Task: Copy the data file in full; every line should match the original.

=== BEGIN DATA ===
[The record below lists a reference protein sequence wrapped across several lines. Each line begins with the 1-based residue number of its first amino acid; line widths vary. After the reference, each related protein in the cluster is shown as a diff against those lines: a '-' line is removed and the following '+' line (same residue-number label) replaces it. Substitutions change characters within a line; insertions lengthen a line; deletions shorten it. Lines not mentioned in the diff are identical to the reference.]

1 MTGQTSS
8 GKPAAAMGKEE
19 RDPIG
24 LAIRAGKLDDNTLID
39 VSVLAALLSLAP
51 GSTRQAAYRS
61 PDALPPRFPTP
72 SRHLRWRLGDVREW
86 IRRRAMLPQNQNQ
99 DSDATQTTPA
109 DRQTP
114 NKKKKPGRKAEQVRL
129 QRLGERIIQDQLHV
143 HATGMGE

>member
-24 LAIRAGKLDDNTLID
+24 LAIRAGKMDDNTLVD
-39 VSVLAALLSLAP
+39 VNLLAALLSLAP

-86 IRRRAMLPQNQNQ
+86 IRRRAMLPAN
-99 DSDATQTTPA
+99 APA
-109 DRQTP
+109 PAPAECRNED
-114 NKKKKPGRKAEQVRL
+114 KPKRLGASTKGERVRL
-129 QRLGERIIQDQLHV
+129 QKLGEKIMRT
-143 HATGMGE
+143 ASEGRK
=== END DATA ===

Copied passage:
[The record below lists a reference protein sequence wrapped across several lines. Each line begins with the 1-based residue number of its first amino acid; line widths vary. After the reference, each related protein in the cluster is shown as a diff against those lines: a '-' line is removed and the following '+' line (same residue-number label) replaces it. Substitutions change characters within a line; insertions lengthen a line; deletions shorten it. Lines not mentioned in the diff are identical to the reference.]

1 MTGQTSS
8 GKPAAAMGKEE
19 RDPIG
24 LAIRAGKLDDNTLID
39 VSVLAALLSLAP
51 GSTRQAAYRS
61 PDALPPRFPTP
72 SRHLRWRLGDVREW
86 IRRRAMLPQNQNQ
99 DSDATQTTPA
109 DRQTP
114 NKKKKPGRKAEQVRL
129 QRLGERIIQDQLHV
143 HATGMGE

>member
-24 LAIRAGKLDDNTLID
+24 LAIRAGKMDDNTLVD
-39 VSVLAALLSLAP
+39 VNLLAALLSLAP

-86 IRRRAMLPQNQNQ
+86 IRRRAMLPAN
-99 DSDATQTTPA
+99 APA
-109 DRQTP
+109 PAPAECRNED
-114 NKKKKPGRKAEQVRL
+114 KPKRLGASTKGERVRL
-129 QRLGERIIQDQLHV
+129 QKLGEKIMRT
-143 HATGMGE
+143 ASEGRK